Reposted from mashable.com
History and theories
The Oxford English Dictionary’s definition of the modern alphabet’s 24th letter says the X can be “used to represent a kiss, esp. in the subscription to a letter.” But it’s not just letters or notes anymore. We sign off our text messages, emails, and even comments on social sites with X’s.
Oxford’s earliest written reference of the X used as a kiss dates back to 1763, in a letter from the naturalist Gilbert White. In 1894, Winston Churchill also sent kisses in a letter: “Please excuse bad writing as I am in an awful hurry. (Many kisses.) xxx WSC.”
There are many theories as to how this came to be. One visual theory holds that an X looks like puckered lips.
We cut to the chase and asked Marcel Danesi, professor of anthropology at the University of Toronto and author of The History of the Kiss! The Birth of Popular Culture, about his take on the tradition.
“The X has always been a Christian symbol, and it is the first Greek letter in the name of ‘Christ,'” Danesi says. “As far as I can tell, official letters in the medieval period and even after were literally sealed with the X — sealed with a kiss of faith, I guess.”
Danesi also explains that illiterate people used the X to sign documents. It was customary for them to plant a physical kiss on the X.
“From this domain, the X jumped into another domain, also to signify kissing but a different kind of kissing — romantic, rather than religious. At some point, this became a symbolic practice among everyone,” he says.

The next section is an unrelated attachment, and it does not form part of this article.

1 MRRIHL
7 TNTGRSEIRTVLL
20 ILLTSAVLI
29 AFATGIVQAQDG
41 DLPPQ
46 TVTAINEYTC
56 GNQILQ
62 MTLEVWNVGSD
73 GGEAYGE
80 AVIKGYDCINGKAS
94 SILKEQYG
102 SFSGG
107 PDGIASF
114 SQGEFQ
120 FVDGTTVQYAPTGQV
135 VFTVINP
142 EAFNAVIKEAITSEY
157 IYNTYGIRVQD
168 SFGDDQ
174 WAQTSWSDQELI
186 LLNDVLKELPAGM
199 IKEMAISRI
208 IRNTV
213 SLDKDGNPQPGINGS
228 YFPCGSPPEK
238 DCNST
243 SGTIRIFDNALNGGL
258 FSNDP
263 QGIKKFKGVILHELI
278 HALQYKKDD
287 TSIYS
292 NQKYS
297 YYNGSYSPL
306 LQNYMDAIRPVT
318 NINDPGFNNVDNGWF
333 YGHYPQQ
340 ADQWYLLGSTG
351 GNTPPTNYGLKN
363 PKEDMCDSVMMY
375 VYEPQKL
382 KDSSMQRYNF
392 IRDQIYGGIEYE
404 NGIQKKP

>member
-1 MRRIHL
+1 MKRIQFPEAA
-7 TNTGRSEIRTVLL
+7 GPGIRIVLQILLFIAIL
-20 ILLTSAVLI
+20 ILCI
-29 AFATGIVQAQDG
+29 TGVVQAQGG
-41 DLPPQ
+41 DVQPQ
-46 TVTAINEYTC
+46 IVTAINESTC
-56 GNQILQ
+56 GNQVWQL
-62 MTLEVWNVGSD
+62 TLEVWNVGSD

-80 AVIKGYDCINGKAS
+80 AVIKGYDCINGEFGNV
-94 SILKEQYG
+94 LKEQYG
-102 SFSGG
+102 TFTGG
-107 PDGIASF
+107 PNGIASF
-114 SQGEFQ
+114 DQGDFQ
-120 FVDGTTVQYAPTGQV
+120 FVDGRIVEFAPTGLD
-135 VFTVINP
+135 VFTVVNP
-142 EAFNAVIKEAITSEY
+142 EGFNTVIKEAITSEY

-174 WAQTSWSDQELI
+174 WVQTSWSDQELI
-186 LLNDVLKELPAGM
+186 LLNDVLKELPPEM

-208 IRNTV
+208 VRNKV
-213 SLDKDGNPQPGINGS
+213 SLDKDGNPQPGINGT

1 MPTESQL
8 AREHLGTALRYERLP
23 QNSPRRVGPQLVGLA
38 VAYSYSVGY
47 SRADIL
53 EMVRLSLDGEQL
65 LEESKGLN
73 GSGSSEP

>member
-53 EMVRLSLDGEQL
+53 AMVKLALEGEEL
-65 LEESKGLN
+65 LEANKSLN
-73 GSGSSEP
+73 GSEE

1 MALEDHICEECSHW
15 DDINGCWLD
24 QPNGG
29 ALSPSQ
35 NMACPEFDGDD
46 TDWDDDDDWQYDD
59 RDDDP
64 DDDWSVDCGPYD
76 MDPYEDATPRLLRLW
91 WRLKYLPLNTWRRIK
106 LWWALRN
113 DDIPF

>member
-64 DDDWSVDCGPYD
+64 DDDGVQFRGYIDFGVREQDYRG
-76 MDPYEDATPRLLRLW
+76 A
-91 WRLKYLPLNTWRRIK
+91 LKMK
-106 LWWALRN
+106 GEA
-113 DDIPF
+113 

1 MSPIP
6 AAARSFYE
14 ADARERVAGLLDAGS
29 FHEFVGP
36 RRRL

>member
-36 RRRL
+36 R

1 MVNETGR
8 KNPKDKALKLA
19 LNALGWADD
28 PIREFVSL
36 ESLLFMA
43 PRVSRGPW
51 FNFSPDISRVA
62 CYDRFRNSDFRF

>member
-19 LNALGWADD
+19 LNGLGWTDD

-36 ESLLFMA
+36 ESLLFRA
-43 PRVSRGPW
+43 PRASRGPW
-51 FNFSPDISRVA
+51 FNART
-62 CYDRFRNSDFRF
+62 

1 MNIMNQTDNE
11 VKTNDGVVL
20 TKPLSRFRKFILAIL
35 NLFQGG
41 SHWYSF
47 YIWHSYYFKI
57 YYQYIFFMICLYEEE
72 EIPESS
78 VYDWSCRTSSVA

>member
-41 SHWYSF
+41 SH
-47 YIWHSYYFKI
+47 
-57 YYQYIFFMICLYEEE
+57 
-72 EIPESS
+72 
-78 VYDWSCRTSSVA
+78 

This shift from religious to secular meaning seems to parallel the shift to secularism in the Renaissance. Danesi is quick to say that this is all speculative. “But if you look at the historical documents, it seems like a plausible scenario,” he says.
So if X means “kiss,” why does O mean “hug”? Said to be a North American invention, this seems to have a relatively simple reason. X’s and O’s go together (as in tic-tac-toe or naughts and crosses) and an O looks like circled arms creating a hug.
There is no doubt the X is still being used today as the symbol for a kiss — or more loosely, affection — but will the cool kids of 2115 still be signing off their holographic texts with an X?
As software and mobile platforms get increasingly better at presenting graphics, emoticons and emoji have become more and more popular. There are a wealth of fun options available to anyone on iOS, for example, to represent a kiss.
And this may be the problem. There isn’t one clear contender for the most commonly used icon to take the place of an X — nothing as instantly recognizable, or so beautifully simple as a good, old-fashioned X.
But the X has represented a kiss on paper, and now on screens, for centuries. It’s not going to be edged out by an upstart emoticon any time soon.